|Which Horses Are Considered Underdogs at This Year’s Grand National?
Thursday 8th April 2021
It has been well-established by now that society loves to back an underdog, regardless of the sport or competition. Be it Wimbledon in the FA Cup Final against Liverpool or Frank Bruno in his bout against Mike Tyson, there’s always solace in people backing a person or team that can be considered less likely to win. This has certainly been the case in horse racing where the Grand National acts as a great exhibition of where underdogs can triumph over the favourites.
With its field of forty runners, there’s certainly plenty of runners to pick from in the Grand National and by exploring the Grand National odds it becomes possible to glean who those underdogs are. Arguably one of the biggest underdogs presents at this year’s National is The Hollow Ginge who is rated right down the bottom of the list with a 100/1 chance to win the race. There’s plenty of other horses this low too, such as the brilliantly named Soupy Soups and Aforementioned as well as Hear No Evil who has run at Aintree before, although not at the Grand National itself. However, with a recent win under their belt at Ayr in a field of nine runners, it is certainly not out of the question to see a 100/1 odds runner place higher than they are arguably expected to.
When it comes to Grand Nationals in years gone by, there have been horses with 100/1 odds who took the victory. The 1928 iteration acted as the first time where such an event took place when Tipperary Tim won with such odds. The story goes that the horse’s jockey heard a friend yell out that they could win the race if all the other horses fell, and this would soon come true. In the 42-horse field, forty-one of those ended up falling and of that 41, all but one were unable to finish. That 1928 National therefore was one responsible for setting a few different records - the first national to have a horse defy the odds as well as the one with the fewest finishers.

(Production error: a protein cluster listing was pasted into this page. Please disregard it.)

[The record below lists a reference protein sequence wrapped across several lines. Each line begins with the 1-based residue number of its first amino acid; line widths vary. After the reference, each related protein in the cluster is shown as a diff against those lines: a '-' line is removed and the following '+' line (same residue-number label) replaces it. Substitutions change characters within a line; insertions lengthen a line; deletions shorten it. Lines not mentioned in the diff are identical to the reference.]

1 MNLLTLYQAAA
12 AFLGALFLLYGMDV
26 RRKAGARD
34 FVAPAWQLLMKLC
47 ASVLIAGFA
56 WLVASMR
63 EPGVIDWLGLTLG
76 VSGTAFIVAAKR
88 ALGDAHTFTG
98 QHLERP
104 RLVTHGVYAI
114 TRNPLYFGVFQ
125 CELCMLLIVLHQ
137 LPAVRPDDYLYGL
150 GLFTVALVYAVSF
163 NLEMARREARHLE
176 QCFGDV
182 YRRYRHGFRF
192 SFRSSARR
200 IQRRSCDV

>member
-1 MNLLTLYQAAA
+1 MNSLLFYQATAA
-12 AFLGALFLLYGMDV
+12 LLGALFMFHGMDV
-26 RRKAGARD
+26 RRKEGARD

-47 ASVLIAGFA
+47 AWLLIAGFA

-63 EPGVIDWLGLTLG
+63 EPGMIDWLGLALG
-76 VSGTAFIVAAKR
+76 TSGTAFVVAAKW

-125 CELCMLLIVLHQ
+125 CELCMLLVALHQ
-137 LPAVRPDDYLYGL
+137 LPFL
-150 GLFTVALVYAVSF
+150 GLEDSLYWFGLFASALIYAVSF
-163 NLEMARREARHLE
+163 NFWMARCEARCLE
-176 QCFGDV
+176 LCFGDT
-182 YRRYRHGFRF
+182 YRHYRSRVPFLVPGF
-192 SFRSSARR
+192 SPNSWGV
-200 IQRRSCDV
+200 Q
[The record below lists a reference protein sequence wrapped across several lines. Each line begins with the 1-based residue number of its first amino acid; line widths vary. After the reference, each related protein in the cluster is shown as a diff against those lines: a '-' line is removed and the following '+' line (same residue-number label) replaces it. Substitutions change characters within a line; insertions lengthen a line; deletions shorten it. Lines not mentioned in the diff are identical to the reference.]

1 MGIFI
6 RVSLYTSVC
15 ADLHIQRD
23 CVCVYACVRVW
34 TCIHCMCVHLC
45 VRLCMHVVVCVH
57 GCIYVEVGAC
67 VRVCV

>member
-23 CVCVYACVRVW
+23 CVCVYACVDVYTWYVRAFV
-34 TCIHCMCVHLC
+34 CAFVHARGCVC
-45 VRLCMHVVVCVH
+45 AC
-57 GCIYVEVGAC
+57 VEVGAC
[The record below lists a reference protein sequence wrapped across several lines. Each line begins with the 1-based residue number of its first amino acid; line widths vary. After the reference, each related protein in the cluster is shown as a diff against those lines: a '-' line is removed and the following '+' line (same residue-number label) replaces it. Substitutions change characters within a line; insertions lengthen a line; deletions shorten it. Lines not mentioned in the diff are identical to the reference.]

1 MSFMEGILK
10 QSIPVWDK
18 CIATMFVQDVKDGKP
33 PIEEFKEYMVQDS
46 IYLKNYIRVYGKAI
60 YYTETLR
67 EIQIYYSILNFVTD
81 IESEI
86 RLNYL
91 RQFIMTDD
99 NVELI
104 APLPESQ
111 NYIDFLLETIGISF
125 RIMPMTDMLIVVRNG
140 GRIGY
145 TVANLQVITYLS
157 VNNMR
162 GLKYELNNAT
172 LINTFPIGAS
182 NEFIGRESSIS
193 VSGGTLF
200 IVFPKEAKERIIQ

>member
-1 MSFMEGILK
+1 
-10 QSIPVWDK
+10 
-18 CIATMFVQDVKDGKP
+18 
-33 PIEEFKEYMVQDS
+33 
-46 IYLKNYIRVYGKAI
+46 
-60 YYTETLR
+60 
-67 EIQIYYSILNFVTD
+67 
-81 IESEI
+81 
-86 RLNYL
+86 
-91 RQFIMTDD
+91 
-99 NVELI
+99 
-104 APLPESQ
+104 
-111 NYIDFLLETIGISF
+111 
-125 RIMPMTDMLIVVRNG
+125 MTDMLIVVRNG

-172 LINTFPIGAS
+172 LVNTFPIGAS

The same was actually repeated the following year when Gregalach won the 1929 national with 100/1 odds against. Much like in the case of Tipperary Tim, Gregalach’s win came in some rather interesting circumstances. The 1929 edition featured 66 different horses who entered and took their place on the start line, although by the end, 57 of them didn’t end up finishing, and those that did were the huge underdogs - only two of them having odds of 20/1 or better - although none more so than Gregalach. The same feat has been repeated on three other occasions, most recently in 2009 when Mon Mome won both nine lengths in the process holding off two of that year’s favourites, Comply or Die and My Will, in the process.
As has been shown throughout history, underdogs can take victory at the Grand National. There are plenty of horses in this year’s event that have similar odds to the likes of Tipperary Tim and Mon Mome, and given the sheer quantity of them, an underdog may just take victory once again.